Bicentennial Park (Hillsboro)
Playground at the park
|Area||4.4 acres (18,000 m2)|
|Operated by||Hillsboro Parks & Recreation Department|
Bicentennial Park is a neighborhood park in Hillsboro in the U.S. state of Oregon. Opened in 1976, it is named for the United States’ Bicentennial and also honors the city’s one-hundredth year as a city. Located at northeast 25th Avenue and Parkwood, the park covers about 4 acres (1.6 ha) and includes a water reservoir, a fire station, a playground, and a soccer field among other amenities.
By 1962 the city had purchased a 6.2-acre plot of land between northeast 24th and 25th streets at Parkwood to use in part for a water reservoir. In December 1962, the roof collapsed on the water tower while workers were attempting to complete the dome, killing five people. The Hillsboro Utilities Commission gave the land where the tower was located to the parks department to build a park at the site in 1975.
On June 26, 1976, Hillsboro’s planning commission approved adding a temporary fire station on one-third of an acre of land at 25th Avenue and Parkwood, where a park would also be located. Neighbors protested the decision due to concerns over noise and safety, and the city postponed a final decision on adding the fire station to the planned 4.4-acre (1.8 ha) park. The city approved both the park and the temporary fire station in October 1976. The temporary fire station then opened in 1977.
That year Hillsboro received a grant from the American Revolution Bicentennial Commission in the amount of $2,500 for development of a soccer field; the city matched the grant with city funds to further develop the park. Plans called for a soccer field, trails, and a playground, in addition to the fire station and water reservoir on the park grounds.
On October 19, 1976, the city officially dedicated the still-undeveloped Bicentennial Park in a ceremony on the city’s one-hundredth birthday. The dedication ceremony included mayor Miller M. Duris, Oregon Governor Robert Straub, and chairman of the parks and recreation commission, Will Crandall, along with about 100 others. Although named Bicentennial Park, the park was said to be a monument to Hillsboro’s centennial, as one-hundred years prior to the dedication, the community was officially incorporated by the state. At that time a sign was installed at the park, provided by the Jaycee-ettes.
Later that year the Hillsboro Jaycees announced they would provide further improvements to the park starting in 1977. There project would start with the installation of $5,500 in play equipment in March, and later add park benches, picnic tables, fire pits, a picnic shelter, and restrooms. The soccer field opened in 1978, as did the picnic shelter and playground.
In August 1984, the park was the site of several soccer matches between West German youth soccer team TSU Reichenbach and a team made up of Hillsboro High School and Glencoe High School players. The Hillsboro teams lost both games against the 18-year-old Germans. The water tower was upgraded in 2005 after issues with the soil had been discovered in 2001 that forced the city to keep the reservoir only half-full.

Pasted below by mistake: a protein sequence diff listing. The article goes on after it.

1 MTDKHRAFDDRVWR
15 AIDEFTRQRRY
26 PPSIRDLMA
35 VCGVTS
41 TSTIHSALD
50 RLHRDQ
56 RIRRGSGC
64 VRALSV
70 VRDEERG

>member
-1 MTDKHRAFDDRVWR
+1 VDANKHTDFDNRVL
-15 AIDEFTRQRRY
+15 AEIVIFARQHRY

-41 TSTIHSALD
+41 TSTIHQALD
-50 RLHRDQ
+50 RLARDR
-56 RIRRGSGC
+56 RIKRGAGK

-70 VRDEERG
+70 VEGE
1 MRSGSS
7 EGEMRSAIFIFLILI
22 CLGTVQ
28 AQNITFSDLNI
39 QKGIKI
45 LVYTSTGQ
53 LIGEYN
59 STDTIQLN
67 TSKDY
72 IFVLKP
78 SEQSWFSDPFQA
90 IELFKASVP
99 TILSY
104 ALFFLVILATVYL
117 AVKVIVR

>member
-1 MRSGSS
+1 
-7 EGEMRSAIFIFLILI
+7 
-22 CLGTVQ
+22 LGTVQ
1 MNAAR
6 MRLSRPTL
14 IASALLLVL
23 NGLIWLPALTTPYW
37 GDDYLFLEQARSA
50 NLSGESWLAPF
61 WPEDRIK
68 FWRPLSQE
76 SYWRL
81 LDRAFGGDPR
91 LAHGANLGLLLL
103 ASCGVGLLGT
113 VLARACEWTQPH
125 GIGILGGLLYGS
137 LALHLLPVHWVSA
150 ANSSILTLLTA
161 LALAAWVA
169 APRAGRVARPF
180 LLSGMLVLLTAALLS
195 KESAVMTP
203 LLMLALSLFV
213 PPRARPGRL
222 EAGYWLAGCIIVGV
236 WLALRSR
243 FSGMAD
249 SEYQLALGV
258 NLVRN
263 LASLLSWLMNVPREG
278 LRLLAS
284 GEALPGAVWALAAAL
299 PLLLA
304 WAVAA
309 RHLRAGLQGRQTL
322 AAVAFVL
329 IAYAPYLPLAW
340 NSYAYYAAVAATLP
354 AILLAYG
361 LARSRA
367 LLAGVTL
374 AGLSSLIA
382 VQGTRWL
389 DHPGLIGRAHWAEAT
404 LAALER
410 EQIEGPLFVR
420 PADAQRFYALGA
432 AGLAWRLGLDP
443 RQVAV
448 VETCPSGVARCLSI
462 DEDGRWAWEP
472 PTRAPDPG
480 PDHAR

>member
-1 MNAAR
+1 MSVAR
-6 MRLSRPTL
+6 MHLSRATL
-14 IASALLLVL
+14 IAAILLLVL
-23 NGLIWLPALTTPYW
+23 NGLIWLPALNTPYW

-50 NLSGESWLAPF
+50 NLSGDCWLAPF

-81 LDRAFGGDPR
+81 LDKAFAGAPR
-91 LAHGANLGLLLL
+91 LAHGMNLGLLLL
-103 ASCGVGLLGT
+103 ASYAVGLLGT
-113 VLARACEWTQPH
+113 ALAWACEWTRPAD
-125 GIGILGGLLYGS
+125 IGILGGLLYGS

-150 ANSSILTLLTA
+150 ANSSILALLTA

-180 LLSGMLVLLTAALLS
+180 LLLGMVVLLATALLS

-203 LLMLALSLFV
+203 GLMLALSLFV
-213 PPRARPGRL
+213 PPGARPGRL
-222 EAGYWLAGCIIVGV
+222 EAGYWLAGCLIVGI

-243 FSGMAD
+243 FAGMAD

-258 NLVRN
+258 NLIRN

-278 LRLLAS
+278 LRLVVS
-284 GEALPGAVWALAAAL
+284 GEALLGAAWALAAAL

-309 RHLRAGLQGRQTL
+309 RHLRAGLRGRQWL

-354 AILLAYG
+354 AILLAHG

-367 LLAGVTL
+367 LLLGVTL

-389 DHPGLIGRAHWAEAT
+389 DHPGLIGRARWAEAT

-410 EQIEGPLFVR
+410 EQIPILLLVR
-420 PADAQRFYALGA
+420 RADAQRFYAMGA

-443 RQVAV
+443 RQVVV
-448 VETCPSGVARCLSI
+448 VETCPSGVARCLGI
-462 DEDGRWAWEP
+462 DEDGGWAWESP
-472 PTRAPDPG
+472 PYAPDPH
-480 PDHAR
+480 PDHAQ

A 13-year-old boy was attacked with a metal pole by a 12-year-old at the park in August 2008 after two other teenagers talked the perpetrator into attacking the other boy. The Parks and Recreation Department began upgrades to the park in October 2009, paid for in part by a federal grant. Renovations included new playground equipment, a new bathroom, and landscape improvements. In 2010, the city announced the temporary fire station at the park would be closed after a new one was built at the nearby Hillsboro Airport.
Bicentennial Park is a 4.4-acre (1.8 ha) neighborhood park in the middle of Hillsboro. Features include a single soccer field, restrooms, a picnic shelter and picnic tables, paved walking paths, park benches, and a children’s playground. The playground includes a climbing boulder similar to one at Orchard Park, on the other side of the city. The signature large, green water reservoir is 150 feet (46 m) in diameter and has a capacity of 6,000,000 US gallons (23,000,000 l; 5,000,000 imp gal). The park does not have off-street parking, but does include large oak trees along the southern end of property.
- "Bicentennial Park". Geographic Names Information System, U.S. Geological Survey. 2004-05-26. Retrieved 2010-12-22.
- "A&T Report 1N232DC00401". Geographic Information System: Assessment & Taxation Report. Washington County. Retrieved April 29, 2011.
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- Fuller, Kathy (July 2, 2010). "Site acquisition complete for two new water reservoirs". The Hillsboro Argus.
- Stevens, Michael O. (July 14, 2010). "Hillsboro Park of the Week: Bicentennial". The Oregonian. Retrieved April 29, 2011.
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- "Jaycees plan park project". The Oregonian. November 30, 1976. p. 20.
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- "Bicentennial Park". Parks. City of Hillsboro. Retrieved April 29, 2011.
- "International boot". The Hillsboro Argus. August 9, 1984. p. B1.
- Schneidermann, Floyd (August 12, 1984). "Soccer gets European kick". The Oregonian. p. 143.
- Snell, John (August 25, 2008). "Teens persuade one boy to hit another boy with pipe". The Oregonian.
- "Shute, Bicentennial parks get upgrades". The Hillsboro Argus. October 16, 2009.
- Woolington, Rebecca (December 29, 2010). "2011 preview: Hillsboro Fire and Rescue to move Parkwood fire station". The Oregonian.
|Wikimedia Commons has media related to Bicentennial Park (Hillsboro, Oregon).|
- Parks – Hillsboro Magazine